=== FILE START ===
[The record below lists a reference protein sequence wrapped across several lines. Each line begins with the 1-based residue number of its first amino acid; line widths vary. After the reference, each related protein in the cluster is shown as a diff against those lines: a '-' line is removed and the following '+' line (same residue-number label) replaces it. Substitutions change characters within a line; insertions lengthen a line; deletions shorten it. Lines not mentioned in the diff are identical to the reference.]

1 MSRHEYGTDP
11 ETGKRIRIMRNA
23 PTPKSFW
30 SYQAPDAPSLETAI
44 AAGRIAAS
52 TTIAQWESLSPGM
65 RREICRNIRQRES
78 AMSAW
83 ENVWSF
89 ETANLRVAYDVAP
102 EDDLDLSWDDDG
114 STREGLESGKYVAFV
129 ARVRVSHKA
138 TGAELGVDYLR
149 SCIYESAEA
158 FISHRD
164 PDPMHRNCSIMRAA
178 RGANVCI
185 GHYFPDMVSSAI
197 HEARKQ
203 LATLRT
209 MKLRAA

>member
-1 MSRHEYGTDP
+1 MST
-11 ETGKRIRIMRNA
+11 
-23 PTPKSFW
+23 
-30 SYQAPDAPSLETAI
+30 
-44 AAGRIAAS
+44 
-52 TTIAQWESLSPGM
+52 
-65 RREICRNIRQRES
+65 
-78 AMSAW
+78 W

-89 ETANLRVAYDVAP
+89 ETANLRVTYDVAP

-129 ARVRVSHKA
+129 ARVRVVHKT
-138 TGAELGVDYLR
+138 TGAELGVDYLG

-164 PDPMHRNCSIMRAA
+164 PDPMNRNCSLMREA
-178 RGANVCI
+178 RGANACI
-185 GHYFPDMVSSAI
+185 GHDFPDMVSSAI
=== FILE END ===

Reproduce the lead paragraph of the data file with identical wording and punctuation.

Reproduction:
[The record below lists a reference protein sequence wrapped across several lines. Each line begins with the 1-based residue number of its first amino acid; line widths vary. After the reference, each related protein in the cluster is shown as a diff against those lines: a '-' line is removed and the following '+' line (same residue-number label) replaces it. Substitutions change characters within a line; insertions lengthen a line; deletions shorten it. Lines not mentioned in the diff are identical to the reference.]